Calico Cat Facts You Didn’t Know!
We just love calico cats – they have such beautiful markings (tri-color)! But did you know that calicoes are individual in many other ways too?
Almost all calico cats are female. The orange and black markings are located on the X-chromosome and female cats, just like people, have 2 X-chromosomes. So, they have a greater chance than males to display the calico pattern. Male calico cats do exist and are often the result of having an extra chromosome (called Klinefelter’s Syndrome), which means that they are usually sterile.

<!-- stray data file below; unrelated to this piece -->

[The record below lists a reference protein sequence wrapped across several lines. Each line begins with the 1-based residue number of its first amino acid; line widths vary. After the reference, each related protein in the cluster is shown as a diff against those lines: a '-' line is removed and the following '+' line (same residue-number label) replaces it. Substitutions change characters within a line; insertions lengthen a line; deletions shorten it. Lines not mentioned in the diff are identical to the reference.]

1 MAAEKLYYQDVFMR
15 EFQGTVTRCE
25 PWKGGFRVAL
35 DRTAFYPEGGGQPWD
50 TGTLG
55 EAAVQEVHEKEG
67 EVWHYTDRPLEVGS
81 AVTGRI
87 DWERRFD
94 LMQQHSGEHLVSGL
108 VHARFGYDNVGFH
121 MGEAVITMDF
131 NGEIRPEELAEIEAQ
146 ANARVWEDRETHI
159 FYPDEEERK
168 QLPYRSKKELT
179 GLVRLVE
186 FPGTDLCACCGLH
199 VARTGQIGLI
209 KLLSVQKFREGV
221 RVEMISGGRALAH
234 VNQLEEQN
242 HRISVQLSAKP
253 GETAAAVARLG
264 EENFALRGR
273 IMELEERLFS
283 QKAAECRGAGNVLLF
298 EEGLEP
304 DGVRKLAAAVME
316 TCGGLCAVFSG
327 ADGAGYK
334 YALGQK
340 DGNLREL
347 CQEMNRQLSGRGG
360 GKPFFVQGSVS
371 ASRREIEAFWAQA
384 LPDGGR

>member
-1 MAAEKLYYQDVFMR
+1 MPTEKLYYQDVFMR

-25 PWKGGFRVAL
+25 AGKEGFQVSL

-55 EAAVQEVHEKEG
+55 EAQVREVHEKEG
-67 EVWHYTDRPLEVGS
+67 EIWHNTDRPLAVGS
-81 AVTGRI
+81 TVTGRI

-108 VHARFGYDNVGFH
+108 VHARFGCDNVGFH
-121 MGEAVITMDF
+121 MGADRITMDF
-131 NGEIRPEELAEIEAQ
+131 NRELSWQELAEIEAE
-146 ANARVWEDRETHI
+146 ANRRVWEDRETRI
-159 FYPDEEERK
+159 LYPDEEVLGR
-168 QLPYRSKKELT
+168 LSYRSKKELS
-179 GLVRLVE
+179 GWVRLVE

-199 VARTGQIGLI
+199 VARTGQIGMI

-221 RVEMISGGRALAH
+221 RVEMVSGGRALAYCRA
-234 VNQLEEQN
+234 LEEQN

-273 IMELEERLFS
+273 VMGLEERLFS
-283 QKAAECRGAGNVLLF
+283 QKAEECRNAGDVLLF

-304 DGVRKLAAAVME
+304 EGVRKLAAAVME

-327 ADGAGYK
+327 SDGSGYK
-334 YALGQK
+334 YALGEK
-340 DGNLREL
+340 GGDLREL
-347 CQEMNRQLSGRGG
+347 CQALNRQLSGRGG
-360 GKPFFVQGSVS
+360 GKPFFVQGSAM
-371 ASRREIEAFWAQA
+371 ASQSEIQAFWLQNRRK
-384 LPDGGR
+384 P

Calicos are stately cats… well, at least in Maryland, where, in 2001, the calico was chosen by state officials to be the official state cat. They made this choice, in part, because the calico has the same colors as the Maryland state bird, a Baltimore Oriole.
Forget the four-leaf clover – calicos are considered good luck charms. In Japan, many sailors have a calico cat on board to protect the boat and crew against any possible misfortune at sea.
Calicos can’t be bred for their coloring. The coloring happens only by chance, and this chance occurrence only happens rarely.
Calico cats all have different personalities. Because calico refers only to a coloring pattern and not a breed, these cats come in all shapes, sizes, and temperaments.
There is a lot to love about calico cats! If you have one, then you know how special they are. If you don’t have a calico, maybe it’s time to get one.